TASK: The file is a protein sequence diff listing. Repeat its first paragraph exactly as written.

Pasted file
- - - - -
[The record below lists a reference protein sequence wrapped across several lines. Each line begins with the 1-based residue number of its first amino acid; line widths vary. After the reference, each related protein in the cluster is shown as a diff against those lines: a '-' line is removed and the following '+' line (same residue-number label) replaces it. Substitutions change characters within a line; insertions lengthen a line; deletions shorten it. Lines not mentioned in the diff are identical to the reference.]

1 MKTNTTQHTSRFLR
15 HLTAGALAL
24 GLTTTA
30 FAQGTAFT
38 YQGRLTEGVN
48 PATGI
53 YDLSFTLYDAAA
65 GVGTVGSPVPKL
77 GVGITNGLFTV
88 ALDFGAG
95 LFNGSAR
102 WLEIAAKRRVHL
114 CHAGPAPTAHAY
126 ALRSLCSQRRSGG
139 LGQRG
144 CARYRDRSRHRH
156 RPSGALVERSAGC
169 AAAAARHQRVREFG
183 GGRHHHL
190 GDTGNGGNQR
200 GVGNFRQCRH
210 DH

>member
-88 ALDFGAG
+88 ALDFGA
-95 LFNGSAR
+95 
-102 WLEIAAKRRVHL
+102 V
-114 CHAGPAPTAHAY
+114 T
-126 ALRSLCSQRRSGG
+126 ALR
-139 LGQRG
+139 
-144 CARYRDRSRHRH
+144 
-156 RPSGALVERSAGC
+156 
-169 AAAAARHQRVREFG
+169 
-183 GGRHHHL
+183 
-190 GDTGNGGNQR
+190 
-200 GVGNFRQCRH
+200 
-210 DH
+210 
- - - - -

[The record below lists a reference protein sequence wrapped across several lines. Each line begins with the 1-based residue number of its first amino acid; line widths vary. After the reference, each related protein in the cluster is shown as a diff against those lines: a '-' line is removed and the following '+' line (same residue-number label) replaces it. Substitutions change characters within a line; insertions lengthen a line; deletions shorten it. Lines not mentioned in the diff are identical to the reference.]